Yoga and the Art of Receiving

If you come to York Yoga Studio, you probably know who I am, and you might have noticed that I’ve had a low profile here the last few months, and you may know that I’m now recovering well from a surgery.  It’s all good.  But I have had a bit of time where I’ve needed to rest my body and not do very much, and to accept help too.

During this time, I’ve been deeply touched by the lovely cards and gifts and messages from our wonderful yoga community.  My family and friends have really stepped up, and I’ve felt wholly supported, and super grateful for all the kindness and good wishes I have received.

This has made me think about giving and receiving….

We talk a lot about yoga and giving – most of us have heard about Karma Yoga, the ‘Yoga of Action.’ This path teaches us that by selflessly serving, we move towards our own spiritual enlightenment.  But my own recent experience has made me think not about how difficult it is to give from a place of selflessness, but how hard it is to graciously receive.  I had a tough time letting my friends and family cook and clean for me, to bring me things and entertain me while I rested.  I felt their love and compassion was a gift I should not take.  And we see this often: how many times have you shrugged off a compliment, replying something like, ‘oh, this old thing? I got it in a charity shop….’ Or ‘Well, I certainly don’t feel beautiful today!’ 

Why do we do this?  We are taught not to easily accept compliments or gifts in case we appear selfish or greedy or conceited or prideful.  We are also culturally dissuaded from really living in the moment, told to look ahead, and even more, to look for a balance, a sort of score sheet that we carry into the future.  This attitude can keep us from simply appreciating the fact that we are loved and cherished, and therefore connected to the lives of others in every moment.

So what happens when we shrug off gifts or compliments or offers of help? Well for starters we isolate ourselves, turning away from human contact.  We feed the cynicism and defensiveness which separate us from others. We give in to cultural overlays which do not help us to give and receive love and kindness.  In a way, we let the haters win and we do nothing for our own self esteem and sense of wholeness. All this because we want to be modest and selfless…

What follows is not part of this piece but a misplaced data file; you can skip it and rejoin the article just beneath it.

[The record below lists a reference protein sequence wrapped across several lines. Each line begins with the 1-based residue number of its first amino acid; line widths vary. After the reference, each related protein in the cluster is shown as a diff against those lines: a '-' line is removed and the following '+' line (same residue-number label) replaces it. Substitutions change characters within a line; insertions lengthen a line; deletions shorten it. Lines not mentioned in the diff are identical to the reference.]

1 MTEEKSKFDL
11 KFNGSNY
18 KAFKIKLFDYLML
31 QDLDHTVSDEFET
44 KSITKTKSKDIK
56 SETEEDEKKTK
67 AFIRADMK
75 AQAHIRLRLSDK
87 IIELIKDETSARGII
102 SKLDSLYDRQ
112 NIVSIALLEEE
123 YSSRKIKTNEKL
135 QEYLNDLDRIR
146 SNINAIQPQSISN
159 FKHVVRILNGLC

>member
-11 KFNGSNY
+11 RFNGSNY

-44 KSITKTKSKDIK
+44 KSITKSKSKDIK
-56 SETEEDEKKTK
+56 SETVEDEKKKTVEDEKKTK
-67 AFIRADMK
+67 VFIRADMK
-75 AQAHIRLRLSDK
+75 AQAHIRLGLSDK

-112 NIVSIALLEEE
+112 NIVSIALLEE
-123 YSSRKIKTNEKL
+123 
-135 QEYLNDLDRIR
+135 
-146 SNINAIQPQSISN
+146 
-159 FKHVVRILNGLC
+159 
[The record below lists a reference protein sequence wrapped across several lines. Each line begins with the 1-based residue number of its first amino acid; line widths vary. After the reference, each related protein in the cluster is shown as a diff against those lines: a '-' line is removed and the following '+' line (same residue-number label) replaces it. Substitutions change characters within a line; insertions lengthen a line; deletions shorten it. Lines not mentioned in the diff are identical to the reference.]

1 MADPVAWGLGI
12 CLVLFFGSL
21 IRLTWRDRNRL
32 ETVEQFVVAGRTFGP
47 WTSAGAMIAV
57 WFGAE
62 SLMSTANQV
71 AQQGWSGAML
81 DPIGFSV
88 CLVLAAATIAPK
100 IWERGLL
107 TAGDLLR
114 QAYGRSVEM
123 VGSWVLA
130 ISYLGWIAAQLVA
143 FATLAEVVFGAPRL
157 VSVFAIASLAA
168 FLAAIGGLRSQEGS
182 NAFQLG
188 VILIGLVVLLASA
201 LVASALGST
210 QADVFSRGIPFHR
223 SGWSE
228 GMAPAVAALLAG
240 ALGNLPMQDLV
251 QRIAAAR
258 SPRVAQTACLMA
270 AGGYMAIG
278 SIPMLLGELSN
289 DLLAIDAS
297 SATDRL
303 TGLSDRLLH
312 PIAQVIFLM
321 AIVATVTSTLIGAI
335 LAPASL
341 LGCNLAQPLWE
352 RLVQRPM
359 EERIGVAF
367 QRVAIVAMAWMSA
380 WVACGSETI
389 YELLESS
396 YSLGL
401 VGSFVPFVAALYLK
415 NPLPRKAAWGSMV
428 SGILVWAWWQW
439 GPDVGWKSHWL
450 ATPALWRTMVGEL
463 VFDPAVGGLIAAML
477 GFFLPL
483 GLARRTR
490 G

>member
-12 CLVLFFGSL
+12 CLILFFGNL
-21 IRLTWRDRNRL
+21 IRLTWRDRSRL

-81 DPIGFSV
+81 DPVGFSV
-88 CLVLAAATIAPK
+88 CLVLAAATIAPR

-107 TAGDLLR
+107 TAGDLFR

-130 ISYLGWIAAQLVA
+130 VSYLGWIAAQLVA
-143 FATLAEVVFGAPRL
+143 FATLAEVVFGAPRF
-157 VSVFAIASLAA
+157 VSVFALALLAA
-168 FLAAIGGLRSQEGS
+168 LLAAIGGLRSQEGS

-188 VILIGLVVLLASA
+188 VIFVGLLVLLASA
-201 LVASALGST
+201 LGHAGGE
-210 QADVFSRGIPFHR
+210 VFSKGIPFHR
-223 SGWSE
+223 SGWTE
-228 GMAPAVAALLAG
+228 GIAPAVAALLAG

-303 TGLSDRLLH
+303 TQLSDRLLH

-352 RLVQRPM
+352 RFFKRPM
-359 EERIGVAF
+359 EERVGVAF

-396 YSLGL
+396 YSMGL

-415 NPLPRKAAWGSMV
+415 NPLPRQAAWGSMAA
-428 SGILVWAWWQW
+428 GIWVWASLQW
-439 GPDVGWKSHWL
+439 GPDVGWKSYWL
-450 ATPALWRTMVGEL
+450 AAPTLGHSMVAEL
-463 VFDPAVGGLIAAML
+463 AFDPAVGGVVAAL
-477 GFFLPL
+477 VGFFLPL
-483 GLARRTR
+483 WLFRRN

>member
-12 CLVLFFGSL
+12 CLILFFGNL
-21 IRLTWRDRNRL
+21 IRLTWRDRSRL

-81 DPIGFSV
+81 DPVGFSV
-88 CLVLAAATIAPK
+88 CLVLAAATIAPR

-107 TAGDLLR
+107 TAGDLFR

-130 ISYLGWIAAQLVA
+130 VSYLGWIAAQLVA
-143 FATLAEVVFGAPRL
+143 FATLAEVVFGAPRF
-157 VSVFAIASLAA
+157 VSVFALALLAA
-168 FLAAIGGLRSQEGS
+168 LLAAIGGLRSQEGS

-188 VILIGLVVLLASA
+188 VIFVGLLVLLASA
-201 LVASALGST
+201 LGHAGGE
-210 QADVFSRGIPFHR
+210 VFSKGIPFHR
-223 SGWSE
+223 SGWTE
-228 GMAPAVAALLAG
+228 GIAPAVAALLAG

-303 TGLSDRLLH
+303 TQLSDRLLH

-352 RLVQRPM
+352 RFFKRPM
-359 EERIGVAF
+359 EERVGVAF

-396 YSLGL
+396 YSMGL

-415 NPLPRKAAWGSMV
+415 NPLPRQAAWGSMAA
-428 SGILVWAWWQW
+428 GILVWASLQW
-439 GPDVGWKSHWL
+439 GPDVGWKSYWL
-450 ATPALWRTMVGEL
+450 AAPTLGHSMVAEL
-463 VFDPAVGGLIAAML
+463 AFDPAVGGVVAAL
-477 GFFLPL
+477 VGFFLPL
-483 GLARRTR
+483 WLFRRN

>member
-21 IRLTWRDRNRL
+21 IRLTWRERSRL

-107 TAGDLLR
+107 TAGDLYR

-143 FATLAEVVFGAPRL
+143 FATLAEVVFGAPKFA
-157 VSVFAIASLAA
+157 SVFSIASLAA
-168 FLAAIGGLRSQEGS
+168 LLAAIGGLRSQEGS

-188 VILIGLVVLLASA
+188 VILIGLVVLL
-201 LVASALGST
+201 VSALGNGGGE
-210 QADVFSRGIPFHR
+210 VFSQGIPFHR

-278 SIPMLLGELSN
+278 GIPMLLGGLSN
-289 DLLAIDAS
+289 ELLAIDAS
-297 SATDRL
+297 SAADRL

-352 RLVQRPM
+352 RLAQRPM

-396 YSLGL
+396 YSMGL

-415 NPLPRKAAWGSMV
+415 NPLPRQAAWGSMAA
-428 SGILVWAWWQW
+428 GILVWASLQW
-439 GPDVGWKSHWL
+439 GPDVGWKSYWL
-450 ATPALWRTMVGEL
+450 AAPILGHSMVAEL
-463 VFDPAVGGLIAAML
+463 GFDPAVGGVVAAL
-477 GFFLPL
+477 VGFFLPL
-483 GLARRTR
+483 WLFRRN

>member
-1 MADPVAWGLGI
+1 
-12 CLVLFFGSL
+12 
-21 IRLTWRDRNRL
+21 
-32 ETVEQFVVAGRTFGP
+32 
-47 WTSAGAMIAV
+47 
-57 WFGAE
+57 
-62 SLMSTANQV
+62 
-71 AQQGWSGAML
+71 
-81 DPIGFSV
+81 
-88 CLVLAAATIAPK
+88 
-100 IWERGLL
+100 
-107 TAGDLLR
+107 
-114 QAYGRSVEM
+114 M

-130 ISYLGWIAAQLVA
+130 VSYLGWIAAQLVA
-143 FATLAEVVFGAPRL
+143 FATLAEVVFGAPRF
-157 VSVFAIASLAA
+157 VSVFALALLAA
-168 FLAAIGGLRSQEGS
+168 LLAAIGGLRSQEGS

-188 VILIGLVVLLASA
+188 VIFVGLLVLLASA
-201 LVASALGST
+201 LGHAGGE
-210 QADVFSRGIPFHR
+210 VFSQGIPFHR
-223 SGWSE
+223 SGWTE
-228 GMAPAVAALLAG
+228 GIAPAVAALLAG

But the damage does not stop with ourselves.  Giving and receiving is an energetic and spiritual exchange.  Like two poles of a magnet, one is defined by the existence of the other.  To refuse to accept a gift is to deny the giver; it refutes their existence in a spiritual way; it prevents them from practicing their own Karma Yoga; it impedes their progress on their own path.  It is harmful.  It is a failure to practice the yoga tenet of Ahimsa on the deepest level as you do harm to yourself and to others.

So over the last several weeks, I have contemplated the cards and presents, the offers of help, the gifts of time and care, the messages of love and support, the loyalty of our yoga community and the compassion of relative strangers.  And I have been moved to a new understanding: it’s not all about me!  So I have accepted the need to simply open my arms and my heart and just say "thank you – yes please, I will accept your help, your love, your support, your kindness.”  I will accept your gift and embrace the connection that comes from being loved.  By practicing the art of receiving, I am more of a yoga teacher than any adjustment I can make in asana makes me. I become a more giving person.  I can help others to grow on their spiritual path, to practice Ahimsa and to experience the joy of selfless giving.   I can contribute to the balance of energy we need to be harmonious and stable.  We are all thereby enriched and connected, giving and receiving as equals, loving and loved.

Let your seasonal contemplation bring you to yoga...

This is the time of year when the trees draw their energy deep into their core, and the scarlet, gold and russet leaves carpet the earth.  The squirrels collect nuts and berries for their winter store, and the small creatures seek the comfort of warm hiding places.  The nights lengthen, the mist thickens, and we become aware of the closing of the year.  This is a beautiful time of clarity and stillness, and we turn our attention inwards to consider our lives and where we are going next.  We may decide we need to challenge ourselves to learn new skills, to become stronger, more flexible, and more confident in our physical bodies.  But equally, we might realise that meditation and mindfulness might bring us what we most need -  stillness, focus, and a quietening of the mind.